Yankees fall, 3-1, to timeless wonder Justin Verlander and Astros

NEW YORK — Playing to a sold-out crowd at Yankee Stadium that can best be described as wild, the Yankees and Astros were locked in a staring game for five innings.

The Astros eventually broke through in the sixth, thanks to a three-run, bat-flipping homer from Kyle Tucker† At just 25, ensconced in Houston’s batting order after mainstay Jose Altuve, Michael Brantley and Alex Bregmanone lock behind breakout sensation Jordan AlvarezTucker is often the overlooked man in this monstrous lineup.

After springing a spring against the wall on Thursday and pumping this critical home run on Friday, Tucker is making sure Yankee fans will remember his name. They already knew Justin Verlander, who had made 22 regular season starts against the Yankees coming in on Friday. The 23rd was spectacular, as the timeless wonder threw seven innings with a four basehit and one punt.

Luis Severino kept pace with Verlander through the first five innings, but burst in the sixth when Tucker took him deep. That inning ended up being the only blemish on his night, as Severino left after six frames for Ron Marinaccio. For his fifth consecutive appearance, Severino struckout at least seven batters.

Verlander, 39, took things differently and only got three punchouts, but the wily veteran still maneuvered his way through the Yankees lineup. Other than Giancarlo Stanton’s second-deck home run—his second in as many days—the Yankees couldn’t handle much hard contact with Verlander. Even when he was hit squarely by a line drive comebacker in the seventh inning, the still spry pitcher recovered and threw to first base for the out.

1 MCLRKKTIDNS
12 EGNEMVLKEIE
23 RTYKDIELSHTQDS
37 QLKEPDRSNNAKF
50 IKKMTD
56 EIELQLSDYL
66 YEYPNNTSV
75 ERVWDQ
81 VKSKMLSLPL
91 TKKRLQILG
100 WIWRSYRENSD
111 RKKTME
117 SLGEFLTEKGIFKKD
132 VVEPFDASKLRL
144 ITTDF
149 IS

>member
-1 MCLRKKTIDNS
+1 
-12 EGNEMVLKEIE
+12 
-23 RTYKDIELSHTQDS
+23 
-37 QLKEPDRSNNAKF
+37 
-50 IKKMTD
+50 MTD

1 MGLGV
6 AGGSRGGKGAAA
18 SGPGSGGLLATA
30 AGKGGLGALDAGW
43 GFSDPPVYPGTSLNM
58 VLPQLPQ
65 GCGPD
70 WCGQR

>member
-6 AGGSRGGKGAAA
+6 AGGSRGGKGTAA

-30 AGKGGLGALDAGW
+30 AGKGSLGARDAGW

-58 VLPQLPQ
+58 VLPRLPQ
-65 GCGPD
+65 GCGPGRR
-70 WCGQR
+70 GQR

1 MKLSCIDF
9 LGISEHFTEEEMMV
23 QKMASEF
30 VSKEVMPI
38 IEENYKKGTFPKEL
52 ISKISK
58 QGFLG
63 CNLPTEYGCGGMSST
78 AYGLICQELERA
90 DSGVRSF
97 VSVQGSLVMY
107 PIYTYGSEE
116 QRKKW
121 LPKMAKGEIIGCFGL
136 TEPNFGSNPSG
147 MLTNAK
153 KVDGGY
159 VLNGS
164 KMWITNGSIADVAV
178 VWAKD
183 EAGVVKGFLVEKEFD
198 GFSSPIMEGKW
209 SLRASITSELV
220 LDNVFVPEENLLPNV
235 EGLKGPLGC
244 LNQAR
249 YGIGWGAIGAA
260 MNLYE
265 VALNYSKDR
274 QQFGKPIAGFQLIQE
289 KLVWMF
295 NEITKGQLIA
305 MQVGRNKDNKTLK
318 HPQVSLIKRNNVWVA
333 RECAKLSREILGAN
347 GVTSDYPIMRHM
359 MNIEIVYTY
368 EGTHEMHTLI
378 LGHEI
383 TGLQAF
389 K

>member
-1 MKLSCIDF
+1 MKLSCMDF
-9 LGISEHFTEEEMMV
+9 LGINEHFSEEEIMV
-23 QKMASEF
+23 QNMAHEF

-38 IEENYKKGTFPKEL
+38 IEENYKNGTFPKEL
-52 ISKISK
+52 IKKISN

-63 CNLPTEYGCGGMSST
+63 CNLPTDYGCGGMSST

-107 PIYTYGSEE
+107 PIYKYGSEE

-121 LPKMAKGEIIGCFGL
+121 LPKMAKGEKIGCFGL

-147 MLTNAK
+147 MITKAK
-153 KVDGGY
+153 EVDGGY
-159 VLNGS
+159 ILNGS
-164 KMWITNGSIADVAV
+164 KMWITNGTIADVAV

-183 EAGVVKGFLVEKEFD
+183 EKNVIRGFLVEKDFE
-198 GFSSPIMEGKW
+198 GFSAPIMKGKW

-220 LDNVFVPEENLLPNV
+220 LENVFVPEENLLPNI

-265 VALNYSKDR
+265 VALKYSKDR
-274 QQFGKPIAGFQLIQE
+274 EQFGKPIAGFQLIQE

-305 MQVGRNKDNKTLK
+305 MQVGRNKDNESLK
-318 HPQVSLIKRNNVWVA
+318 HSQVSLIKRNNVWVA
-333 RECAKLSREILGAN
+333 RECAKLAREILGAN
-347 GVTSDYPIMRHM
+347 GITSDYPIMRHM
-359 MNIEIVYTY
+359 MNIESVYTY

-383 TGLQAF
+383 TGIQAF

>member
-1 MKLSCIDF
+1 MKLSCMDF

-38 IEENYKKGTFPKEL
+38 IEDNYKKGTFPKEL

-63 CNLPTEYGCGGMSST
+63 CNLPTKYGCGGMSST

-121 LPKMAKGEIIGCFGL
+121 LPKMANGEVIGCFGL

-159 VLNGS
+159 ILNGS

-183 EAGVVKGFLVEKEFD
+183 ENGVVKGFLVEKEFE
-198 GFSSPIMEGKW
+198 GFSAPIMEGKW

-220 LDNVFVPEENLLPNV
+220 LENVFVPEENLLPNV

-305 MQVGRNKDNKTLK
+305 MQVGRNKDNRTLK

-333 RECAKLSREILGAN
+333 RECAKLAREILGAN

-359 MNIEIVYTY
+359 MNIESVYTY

Unlike Thursday, the Houston bullpen closed things down to secure the win this time. Phil Maton came through the top of the order in the eighth without being pulverized, a big order for most pitchers this season. Arguably, the two biggest throws of the game came in Maton’s feud with Aaron Judge.

Facing a 1-1 count, Maton brutally threw a fastball into the zone Judge swung through. His 1-2 throw was a 74 mph curveball that turned the MVP favorite into jelly, netting a massive out with the tying run at first base. After Anthony Rizzo walked, Maton also came back to silence strikeouts by Stanton and Josh Donaldson. Rafael Montero retired the last three outs, albeit eventfully, instead of regular closer Ryan Pressly.

Not much has happened this year, but on Friday night, the Yankees were beaten by a team that simply played better than them. On both sides of the ball, Houston outdid the men with pinstripes.

On this night, Houston applied hearing protectors to drown out all the booing and cheating chants, securing a statement win to even this juicy four-game set.

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